Higher educational attainment (secondary/higher) tended to be positively associated with the risk of infection among men (OR 3.7; 95% CI 0.8–17.8), especially among highly educated urban men (Table 2), and tended to be negatively correlated in women. However, among the youth, HIV prevalence was less than 0.1% in the highly educated compared with about 0.8% in noneducated men and women. Men without jobs and those working in agricultural sectors were found to have a very low HIV prevalence (<0.25%) compared with men in professional jobs (1.32%) or labour/service jobs (1.7%). No such differences were observed in women across job categories. The wealth index was found to be significantly correlated with HIV. Men who scored high on the wealth index had the highest HIV prevalence (OR 5.7; 95% CI 2.0–16.4). The pattern was similar among women (OR 2.0; 95% CI 1.0–4.2). Among sexually active people, 9.3% of men reported multiple sex partners, about 65% of whom were sex workers. Urban men reported multiple sex partners at about twice the rate (16.6%; 95% CI 13.0–20.9) of rural men (7.9%; 95% CI 6.6–9.4). In contrast, fewer than 1% of women reported multiple sex partners. Men who reported multiple sex partners were four times more likely to be infected than those with a single partner (95% CI 1.3–12.5) (Table 2).
This survey revealed the HIV prevalence to be relatively low and substantially below previous estimates based on the surveillance system among ANC attendees, that is, 0.6 vs. 1.9%. The prevalence did not differ by sex but was substantially higher in urban than in rural settings and among married individuals than among singles. Furthermore, a high age difference between spouses substantially increased the risk among women of being HIV infected. The two indicators used for SES revealed somewhat different association between sex and infection. The prevalence among men increased in correlation with both household wealth and education level, whereas among women, infection increased with household wealth but tended to decrease with education level. Women did not report nonmarital sex, whereas 10% of the men reported more than one sex partner in the previous year. The majority of these men reported paid sex. This finding, together with the observed sociodemographic pattern of HIV, suggests that most women were infected by their spouses.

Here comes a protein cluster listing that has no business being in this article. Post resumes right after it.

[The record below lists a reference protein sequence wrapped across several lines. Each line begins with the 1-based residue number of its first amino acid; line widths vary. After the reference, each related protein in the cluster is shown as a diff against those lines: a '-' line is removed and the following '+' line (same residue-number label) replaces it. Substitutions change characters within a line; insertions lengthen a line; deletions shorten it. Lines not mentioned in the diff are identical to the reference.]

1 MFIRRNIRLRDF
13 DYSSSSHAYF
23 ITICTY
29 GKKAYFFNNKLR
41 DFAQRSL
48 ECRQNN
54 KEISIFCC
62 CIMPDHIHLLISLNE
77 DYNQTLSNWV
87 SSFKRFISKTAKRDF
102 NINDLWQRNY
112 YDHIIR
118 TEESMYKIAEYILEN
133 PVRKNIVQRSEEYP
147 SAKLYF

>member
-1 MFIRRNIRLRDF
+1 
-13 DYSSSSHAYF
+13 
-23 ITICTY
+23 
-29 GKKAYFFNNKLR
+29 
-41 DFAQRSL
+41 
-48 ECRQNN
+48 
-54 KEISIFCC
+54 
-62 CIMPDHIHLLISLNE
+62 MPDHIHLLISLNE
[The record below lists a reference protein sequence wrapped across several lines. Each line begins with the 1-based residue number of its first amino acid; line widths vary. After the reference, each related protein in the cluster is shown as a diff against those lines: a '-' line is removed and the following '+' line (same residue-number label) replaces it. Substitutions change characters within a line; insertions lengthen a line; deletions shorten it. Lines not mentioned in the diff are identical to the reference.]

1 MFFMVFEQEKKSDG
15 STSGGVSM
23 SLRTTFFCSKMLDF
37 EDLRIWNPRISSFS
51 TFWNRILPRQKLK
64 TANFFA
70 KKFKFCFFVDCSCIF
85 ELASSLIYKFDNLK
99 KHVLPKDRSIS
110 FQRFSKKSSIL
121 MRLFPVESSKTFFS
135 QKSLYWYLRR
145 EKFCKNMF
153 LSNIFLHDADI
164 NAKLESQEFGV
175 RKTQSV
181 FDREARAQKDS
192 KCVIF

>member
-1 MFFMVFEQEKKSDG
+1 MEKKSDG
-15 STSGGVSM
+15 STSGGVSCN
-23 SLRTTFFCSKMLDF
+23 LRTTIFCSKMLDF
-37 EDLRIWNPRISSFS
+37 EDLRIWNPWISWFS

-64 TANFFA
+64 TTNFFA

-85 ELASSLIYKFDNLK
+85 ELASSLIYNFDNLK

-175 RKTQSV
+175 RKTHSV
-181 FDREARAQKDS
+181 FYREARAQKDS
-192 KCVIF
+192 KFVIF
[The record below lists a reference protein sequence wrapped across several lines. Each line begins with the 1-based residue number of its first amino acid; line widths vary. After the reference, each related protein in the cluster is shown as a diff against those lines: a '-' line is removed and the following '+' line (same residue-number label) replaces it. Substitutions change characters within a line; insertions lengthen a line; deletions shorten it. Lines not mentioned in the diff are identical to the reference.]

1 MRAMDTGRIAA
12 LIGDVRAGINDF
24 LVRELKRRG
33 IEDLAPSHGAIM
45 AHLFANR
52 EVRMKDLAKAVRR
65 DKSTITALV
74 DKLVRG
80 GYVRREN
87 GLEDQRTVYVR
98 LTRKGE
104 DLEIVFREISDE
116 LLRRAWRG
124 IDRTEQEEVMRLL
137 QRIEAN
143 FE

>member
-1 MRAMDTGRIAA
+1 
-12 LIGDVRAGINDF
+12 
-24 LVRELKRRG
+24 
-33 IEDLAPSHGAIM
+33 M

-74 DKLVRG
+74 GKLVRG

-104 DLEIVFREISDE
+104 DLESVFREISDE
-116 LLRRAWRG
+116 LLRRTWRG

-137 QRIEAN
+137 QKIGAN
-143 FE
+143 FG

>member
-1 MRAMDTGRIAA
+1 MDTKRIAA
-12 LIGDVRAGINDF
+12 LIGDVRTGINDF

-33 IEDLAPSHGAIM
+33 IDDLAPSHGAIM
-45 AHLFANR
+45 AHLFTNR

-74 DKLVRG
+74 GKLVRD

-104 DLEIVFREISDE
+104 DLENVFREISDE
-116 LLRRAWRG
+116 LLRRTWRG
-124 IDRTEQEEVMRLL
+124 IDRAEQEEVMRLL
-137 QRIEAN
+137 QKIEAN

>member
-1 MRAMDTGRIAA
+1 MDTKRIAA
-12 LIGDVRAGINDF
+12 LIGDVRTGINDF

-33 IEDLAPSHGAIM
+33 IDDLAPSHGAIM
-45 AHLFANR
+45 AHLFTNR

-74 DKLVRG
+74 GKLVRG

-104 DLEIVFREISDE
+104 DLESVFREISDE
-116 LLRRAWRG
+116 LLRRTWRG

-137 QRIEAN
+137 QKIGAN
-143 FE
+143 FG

Our study indicated a positive relationship between the household wealth index and HIV infection. A number of studies [18,19] showed that wealth, rather than poverty, has been positively related to HIV prevalence in the past. However, a possible interpretation is that the rates may differ by sex. In our setting, in which the HIV epidemic is mainly driven by sex work and male clients, paid and extramarital sex were likely to be strongly associated with higher SES among men. In contrast, the higher HIV prevalence among women in the wealthier quintiles is likely to be linked to their husbands' behaviours rather than the women themselves. Hargreaves and Glynn  have previously suggested this precise relationship. This seems to be supported by our finding of higher education to increase the risk of HIV among men but not among women. Studies [20–23] in the earlier stages of HIV epidemics in Africa reported a positive association between educational attainment and HIV. However, this pattern later reversed to a situation in which HIV became negatively associated with education level [23–26]. In Cambodia, where the magnitude of the epidemic is still relatively low, educated men may feel freer to engage in risky behaviours associated with different types of sex work. On the contrary, educated women may be more independent in terms of economic and negotiation power with their partners regarding safer sex behaviour. There is a need for intensive interventions aimed at curbing the transmission between spouses while sustaining the preventive programme efforts focused on commercial sex [8,27].